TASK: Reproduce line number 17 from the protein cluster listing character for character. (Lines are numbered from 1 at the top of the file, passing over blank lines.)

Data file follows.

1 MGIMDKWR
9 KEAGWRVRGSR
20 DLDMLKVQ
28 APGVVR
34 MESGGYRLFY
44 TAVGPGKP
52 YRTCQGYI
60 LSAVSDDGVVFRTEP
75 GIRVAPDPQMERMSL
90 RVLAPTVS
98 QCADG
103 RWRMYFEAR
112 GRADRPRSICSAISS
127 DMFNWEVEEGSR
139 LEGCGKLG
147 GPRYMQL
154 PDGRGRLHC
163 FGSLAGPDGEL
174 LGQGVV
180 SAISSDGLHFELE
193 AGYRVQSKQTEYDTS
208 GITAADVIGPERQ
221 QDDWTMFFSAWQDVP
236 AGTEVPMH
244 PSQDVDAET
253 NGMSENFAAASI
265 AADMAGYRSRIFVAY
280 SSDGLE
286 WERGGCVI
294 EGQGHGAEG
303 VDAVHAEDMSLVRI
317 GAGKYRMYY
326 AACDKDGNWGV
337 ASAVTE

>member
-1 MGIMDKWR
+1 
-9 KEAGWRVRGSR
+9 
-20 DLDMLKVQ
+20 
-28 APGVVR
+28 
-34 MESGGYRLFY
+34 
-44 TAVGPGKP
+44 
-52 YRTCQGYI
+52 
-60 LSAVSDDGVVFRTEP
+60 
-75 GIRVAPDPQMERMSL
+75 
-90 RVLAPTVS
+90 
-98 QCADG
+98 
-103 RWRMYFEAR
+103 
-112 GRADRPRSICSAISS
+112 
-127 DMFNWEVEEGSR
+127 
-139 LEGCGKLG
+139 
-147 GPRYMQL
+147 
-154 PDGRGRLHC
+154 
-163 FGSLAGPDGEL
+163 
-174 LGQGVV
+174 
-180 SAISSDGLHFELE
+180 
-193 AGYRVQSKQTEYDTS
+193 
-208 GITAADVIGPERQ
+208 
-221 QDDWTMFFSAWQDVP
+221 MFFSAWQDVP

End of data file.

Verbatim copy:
154 PDGRGRLHC